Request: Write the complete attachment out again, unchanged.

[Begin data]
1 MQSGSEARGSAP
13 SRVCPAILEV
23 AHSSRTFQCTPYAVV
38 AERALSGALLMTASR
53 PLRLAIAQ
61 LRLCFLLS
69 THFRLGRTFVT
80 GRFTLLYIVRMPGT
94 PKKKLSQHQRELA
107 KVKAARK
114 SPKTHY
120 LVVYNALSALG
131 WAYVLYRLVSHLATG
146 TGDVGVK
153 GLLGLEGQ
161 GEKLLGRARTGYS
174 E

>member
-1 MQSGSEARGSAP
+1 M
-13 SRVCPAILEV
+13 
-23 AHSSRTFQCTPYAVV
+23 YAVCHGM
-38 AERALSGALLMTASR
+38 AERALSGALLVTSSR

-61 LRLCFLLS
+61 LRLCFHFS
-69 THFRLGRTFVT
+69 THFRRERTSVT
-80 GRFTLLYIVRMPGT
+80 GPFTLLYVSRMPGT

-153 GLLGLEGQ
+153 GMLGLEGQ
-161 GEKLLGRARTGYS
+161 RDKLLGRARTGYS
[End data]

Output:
1 MQSGSEARGSAP
13 SRVCPAILEV
23 AHSSRTFQCTPYAVV
38 AERALSGALLMTASR
53 PLRLAIAQ
61 LRLCFLLS
69 THFRLGRTFVT
80 GRFTLLYIVRMPGT
94 PKKKLSQHQRELA
107 KVKAARK
114 SPKTHY
120 LVVYNALSALG
131 WAYVLYRLVSHLATG
146 TGDVGVK
153 GLLGLEGQ
161 GEKLLGRARTGYS
174 E

>member
-1 MQSGSEARGSAP
+1 M
-13 SRVCPAILEV
+13 
-23 AHSSRTFQCTPYAVV
+23 YAVCHGM
-38 AERALSGALLMTASR
+38 AERALSGALLVTSSR

-61 LRLCFLLS
+61 LRLCFHFS
-69 THFRLGRTFVT
+69 THFRRERTSVT
-80 GRFTLLYIVRMPGT
+80 GPFTLLYVSRMPGT

-153 GLLGLEGQ
+153 GMLGLEGQ
-161 GEKLLGRARTGYS
+161 RDKLLGRARTGYS